Have you filled a bucket today?

Updated to reflect newly available publications.

Child at the beach filling a bucket
I learned something new at a family program at FUMC in Ann Arbor, MI.

I learned how to be a “bucket filler.”

Even though this interactive presentation on bucket filling was right after the Easter egg hunt, this wasn’t instruction on how to garner the most chocolate eggs in your Easter bucket basket.

No, this event was about something far more important.


Here’s what I took away:

  • Work to keep my bucket full (by filling other people’s buckets)
  • Don’t be a “bucket dipper”
  • And keep my bucket lid close at hand.

So what’s all this talk of buckets?

It’s all based on the concept that everyone carries around an invisible bucket where we store our good thoughts and feelings about ourselves.

When your bucket is full, you feel great.

When your bucket is empty, you feel lousy.

When we are kind and do nice things for someone, we fill their bucket. In the process of doing “bucket-filling, the gratifying side-effect is that our own bucket gets replenished!

This is a great way to teach kids (even young ones) about the importance of being loving and considerate of other people. To keep your own bucket full you need to either receive scoops of love from someone or ladle love upon someone else.

Jesus told us to be a bucket filler: “Love your neighbors as much as you love yourself.” (Luke 10:27). I’m all for full buckets!

But, don’t be a bucket dipper!

What is not good is “bucket dipping.” When someone acts mean, in the things they do or say (or even simply ignores us!) they dip into our bucket, hijacking some of our happiness.

For kids, this describes bullies, but it also can describe the daily goings-on in our households. How about: “My bucket is being dipped when you don’t pick up your toys as I’d asked.” Or, “I see that both of your buckets are being dipped when you and your sister are arguing.”

What’s with the bucket lid?

This event turned out to be so much more than just another way of looking at the Golden Rule. The presenter from Bucket Fillers, Inc. empowered us to deal with bucket dippers by putting a lid on our bucket! What a refreshing way to visualize protecting your feelings—for kids of all ages.

As I have thought about this bucket concept, it occurred to me that God wants to fill to overflowing, all of our buckets!

Open quote markFrom the fullness of his grace we have all received one blessing after another. John 1:16

God needs us to do the work of filling each other’s buckets. I have just one question…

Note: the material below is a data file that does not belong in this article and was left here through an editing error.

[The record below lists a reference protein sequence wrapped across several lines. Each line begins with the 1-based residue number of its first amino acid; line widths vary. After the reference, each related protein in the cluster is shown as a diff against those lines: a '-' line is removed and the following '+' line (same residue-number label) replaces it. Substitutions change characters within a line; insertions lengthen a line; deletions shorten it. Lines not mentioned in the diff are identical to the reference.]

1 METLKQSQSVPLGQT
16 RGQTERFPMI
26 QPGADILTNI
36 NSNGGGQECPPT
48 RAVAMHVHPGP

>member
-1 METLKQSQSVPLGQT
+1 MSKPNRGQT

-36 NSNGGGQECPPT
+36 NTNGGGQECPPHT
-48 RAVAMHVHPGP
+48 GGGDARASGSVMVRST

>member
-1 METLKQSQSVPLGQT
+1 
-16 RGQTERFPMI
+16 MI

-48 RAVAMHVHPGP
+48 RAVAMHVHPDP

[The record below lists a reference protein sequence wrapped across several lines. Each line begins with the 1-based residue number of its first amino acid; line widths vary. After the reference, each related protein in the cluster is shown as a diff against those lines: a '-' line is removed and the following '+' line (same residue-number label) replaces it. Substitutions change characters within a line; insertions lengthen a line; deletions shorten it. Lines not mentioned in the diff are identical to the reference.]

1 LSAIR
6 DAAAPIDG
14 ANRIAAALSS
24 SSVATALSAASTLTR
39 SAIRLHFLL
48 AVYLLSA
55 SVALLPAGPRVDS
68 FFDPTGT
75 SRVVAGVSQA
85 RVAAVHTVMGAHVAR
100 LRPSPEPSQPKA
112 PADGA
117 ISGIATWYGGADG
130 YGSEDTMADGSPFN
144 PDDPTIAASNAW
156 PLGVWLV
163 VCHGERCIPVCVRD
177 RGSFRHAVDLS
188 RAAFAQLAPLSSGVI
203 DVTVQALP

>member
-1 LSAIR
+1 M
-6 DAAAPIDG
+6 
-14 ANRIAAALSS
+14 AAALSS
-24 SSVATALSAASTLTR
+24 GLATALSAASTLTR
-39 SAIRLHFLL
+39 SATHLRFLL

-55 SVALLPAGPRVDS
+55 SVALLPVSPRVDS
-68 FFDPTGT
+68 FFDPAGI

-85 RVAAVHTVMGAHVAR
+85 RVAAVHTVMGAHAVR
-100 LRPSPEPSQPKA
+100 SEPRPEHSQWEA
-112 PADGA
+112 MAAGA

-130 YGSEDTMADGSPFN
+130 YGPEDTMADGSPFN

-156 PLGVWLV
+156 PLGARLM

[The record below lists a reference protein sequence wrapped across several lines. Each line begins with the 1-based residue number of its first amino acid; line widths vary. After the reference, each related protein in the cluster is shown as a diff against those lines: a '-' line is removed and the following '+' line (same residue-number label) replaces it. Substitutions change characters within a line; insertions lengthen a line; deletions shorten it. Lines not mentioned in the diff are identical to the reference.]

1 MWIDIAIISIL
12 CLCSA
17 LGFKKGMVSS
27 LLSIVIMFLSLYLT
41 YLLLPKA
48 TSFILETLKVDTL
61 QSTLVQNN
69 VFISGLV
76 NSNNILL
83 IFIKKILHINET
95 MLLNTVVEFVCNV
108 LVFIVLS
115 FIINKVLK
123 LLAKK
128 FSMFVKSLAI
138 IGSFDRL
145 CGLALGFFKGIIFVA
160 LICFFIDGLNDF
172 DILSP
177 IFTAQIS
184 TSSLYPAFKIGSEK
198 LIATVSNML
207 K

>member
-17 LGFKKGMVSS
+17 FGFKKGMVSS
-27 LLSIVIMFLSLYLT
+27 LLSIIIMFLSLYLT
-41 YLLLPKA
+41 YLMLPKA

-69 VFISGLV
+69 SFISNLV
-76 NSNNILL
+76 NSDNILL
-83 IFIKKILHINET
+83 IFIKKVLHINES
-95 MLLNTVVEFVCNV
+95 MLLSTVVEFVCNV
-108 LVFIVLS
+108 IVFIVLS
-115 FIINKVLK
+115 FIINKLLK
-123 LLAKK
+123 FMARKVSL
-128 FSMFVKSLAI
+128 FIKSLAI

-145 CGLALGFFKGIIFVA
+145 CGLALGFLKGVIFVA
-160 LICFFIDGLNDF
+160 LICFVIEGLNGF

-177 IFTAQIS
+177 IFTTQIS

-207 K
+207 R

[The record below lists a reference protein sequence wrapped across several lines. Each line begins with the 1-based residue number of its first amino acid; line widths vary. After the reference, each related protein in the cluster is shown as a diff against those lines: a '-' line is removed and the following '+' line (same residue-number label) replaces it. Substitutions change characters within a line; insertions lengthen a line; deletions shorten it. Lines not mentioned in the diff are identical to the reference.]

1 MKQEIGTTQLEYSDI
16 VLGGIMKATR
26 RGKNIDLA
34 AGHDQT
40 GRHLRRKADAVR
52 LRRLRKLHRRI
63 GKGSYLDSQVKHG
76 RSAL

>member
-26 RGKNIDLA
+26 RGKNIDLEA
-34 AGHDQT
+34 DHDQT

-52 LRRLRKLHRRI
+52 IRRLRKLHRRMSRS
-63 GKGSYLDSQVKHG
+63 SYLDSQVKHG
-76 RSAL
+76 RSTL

A bucket full of blessings


Some Bucket-filling Resources:

The book Have You Filled a Bucket Today?This is a great book to introduce bucket filling to your kids; for all ages (even adults!)


The book: Fill a bucketThis one is great for ages birth to 5.


Book - Growing Up with a Bucket Full of HappinessA chapter book for ages 9 and up.


Book - Baby's Bucket BookBoard-book for ages birth to age 2.

Baby’s have buckets too!


To purchase the above books and other products visit Bucket Fillers, Inc.

Photo credits:
Beach photo offered by RJ Bejil, who licensed this photo under a Creative Commons License.

Graphic: “Have You Filled a Bucket Today?” – used with permission from Bucket Fillers, Inc.
Book covers – Not affiliate links (I get nothing for pointing you to the organization Bucket Fillers, Inc. Just trying to point you towards resources.) but these covers do link to the publishers’ web site. This, in my mind, keeps this in the category of fair use for educational purposes.

The Garden of Gethsemane workshops

During the school year, each Rotation for our Cool Disciples (our 1st – 6th graders at FUMC in Ann Arbor, MI) includes six workshops. Here’s the line up for our Rotation on the Garden of Gethsemane.

  • In the Art Workshop kids are creating charcoal drawings visualizing events on the night Jesus was betrayed in the garden of Gethsemane. They are reading the story in Luke.
  • In the Cooking Workshop pretzels are being folded following the practice of a monk 1,400 years ago, who first shaped his dough to represent someone praying. People often prayed at that time, with their arms folded across their chests, each hand on the opposite shoulder. (Try saying your prayers in this manner!) As the pretzels bake, the story is being read from Matthew.
  • In the Drama Workshop the kids read the story in Mark and then enact it (complete with costumes and props). Here’s the 6th grade in action from last week:

  • In the Movement Workshop students hear the story from Luke. After discussion they climb into Body Sox – tubes made of a very stretchy Lycra material. While listening to music they are urged to use their bodies to create expressive movement to depict the retelling of the story. This is captured on video for watching pleasure at the end of the lesson.
  • In the Science Workshop kids are creating little gardens- terrariums. These gardens are not intended to be replicas of the Garden of Gethsemane as they include other symbols of the Easter story – an empty tomb, a rock rolled away, a cross and some flowers. As you care for the garden that your child brings home, talk about the elements of the story. Why is the tomb empty? How about that stone – was it moved away to let Jesus out, or so people could see Jesus had risen from the dead? What does the cross represent?
  • In the Video Workshop students are first reading the story in Matthew and then watching portions of the video The Visual Bible: Matthew. They are watching this live-action video portray Jesus and his disciples first at the Last Supper and then in the garden. This video uses the exact wording from the New International version of the book of Matthew.

What are your children’s reactions to these workshops? What have they learned?

Photo credits:
Photos thanks to Greg Stout.

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